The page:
Deputy Dist. Atty. Wayne Mayer will be retried next month on a petty theft charge, the state attorney general's office said Tuesday.
Jurors deadlocked, 9-3, in favor of conviction Monday after two days of deliberations in the first theft trial in memory in which a San Diego County prosecutor was the defendant.
Mayer, 41, is accused of stealing a power saw and drill from a pickup truck parked at DeAnza Cove on June 14. He testified last week that stress from his participation in the retrial of Sagon Penn had driven him to drink so heavily that he could not recall taking the tools.
In a brief proceeding early Tuesday, San Diego Municipal Judge Robert Stahl ordered Mayer to appear Oct. 7 for retrial.
Deputy Atty. Gen. John Swan, whose office prosecuted Mayer after the district attorney's office disqualified itself, said Tuesday that the results of the first trial indicated there was a good chance that Mayer could be convicted in a retrial.
"Nine-three means nine people felt he was guilty and felt that way from the very beginning," he said.
Swan said he would have the advantage in a retrial of having heard Mayer's defense and having watched him testify. "They don't have to put on the same witnesses," he said. "But we certainly know more than we did before the first trial."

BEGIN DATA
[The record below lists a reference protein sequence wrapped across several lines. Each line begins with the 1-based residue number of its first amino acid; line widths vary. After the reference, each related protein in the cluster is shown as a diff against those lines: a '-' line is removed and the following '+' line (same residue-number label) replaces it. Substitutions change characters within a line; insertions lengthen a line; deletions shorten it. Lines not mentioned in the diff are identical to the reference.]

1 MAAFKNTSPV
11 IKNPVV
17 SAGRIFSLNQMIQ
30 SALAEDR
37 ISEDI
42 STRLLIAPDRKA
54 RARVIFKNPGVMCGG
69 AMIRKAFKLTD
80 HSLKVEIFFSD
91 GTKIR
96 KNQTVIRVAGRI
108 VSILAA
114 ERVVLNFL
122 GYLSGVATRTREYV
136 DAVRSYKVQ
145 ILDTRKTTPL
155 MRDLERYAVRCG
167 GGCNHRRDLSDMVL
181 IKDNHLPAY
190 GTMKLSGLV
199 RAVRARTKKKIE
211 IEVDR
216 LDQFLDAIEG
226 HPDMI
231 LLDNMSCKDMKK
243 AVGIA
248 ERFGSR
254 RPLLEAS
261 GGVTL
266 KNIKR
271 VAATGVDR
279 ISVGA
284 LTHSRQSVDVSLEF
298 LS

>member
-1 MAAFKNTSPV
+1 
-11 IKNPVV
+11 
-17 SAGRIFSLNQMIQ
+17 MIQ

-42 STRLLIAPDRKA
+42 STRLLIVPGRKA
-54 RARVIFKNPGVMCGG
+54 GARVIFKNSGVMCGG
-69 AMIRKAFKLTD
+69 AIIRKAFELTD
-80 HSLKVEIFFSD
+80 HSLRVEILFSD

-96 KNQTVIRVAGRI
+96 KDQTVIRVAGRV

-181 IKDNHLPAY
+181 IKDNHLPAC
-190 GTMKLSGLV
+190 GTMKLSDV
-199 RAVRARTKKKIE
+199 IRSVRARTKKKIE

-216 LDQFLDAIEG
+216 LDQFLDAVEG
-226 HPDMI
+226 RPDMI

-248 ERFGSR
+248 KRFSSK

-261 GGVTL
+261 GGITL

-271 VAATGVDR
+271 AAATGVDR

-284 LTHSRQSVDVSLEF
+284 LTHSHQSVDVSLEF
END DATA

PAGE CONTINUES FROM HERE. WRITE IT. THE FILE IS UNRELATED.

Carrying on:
Mayer's defense attorney, Peter Hughes, rejected the notion that the prosecution would have an edge in the retrial.
"I don't think it gets any better for the prosecution as time goes on," Hughes said. "Plus, I know at least three of the people were listening to and accepting what I had to say. I don't think they're ever going to find 12 people who will see it differently."
Drinking Key to Defense
Mayer's defense was built on the contention that his drinking left him incapable of having formed the intent to commit a crime when he took the tools belonging to Robert Pospisil, a San Diego plumber. Jurors said the hold-outs for acquittal were not convinced that Mayer had exhibited criminal intent.
Hughes said his greatest concern about a retrial was the additional stress Mayer would face. Besides admitting to a drinking problem, Mayer testified about domestic tensions because of his wife's friendship with San Diego Police Agent Donovan Jacobs, a controversial prosecution witness in the Penn case, and his own "doubts" about Jacobs.
"Laying the most personal things in your own domestic life out in open court is a very difficult thing," Hughes said. "Looking at the prospect of having to go through that again is very difficult for him and very difficult for me."
But Hughes said it was "not very likely" that a plea bargain could be reached that would make a retrial unnecessary.
'At an Impasse'
"I think we're at an impasse," he said. "I don't see where the case is negotiable."
The case is Mayer's second scrape with the law. He was charged in 1982 with stealing a fishing rod from a drugstore and was placed on probation after pleading no contest to a lesser charge of trespassing. Mayer never told his supervisors in the district attorney's office about the earlier case and he did not identify himself to the arresting officer as a deputy district attorney.
A 10-year veteran of the district attorney's office, Mayer is on paid leave from his $65,000-a-year job pending the outcome of his case.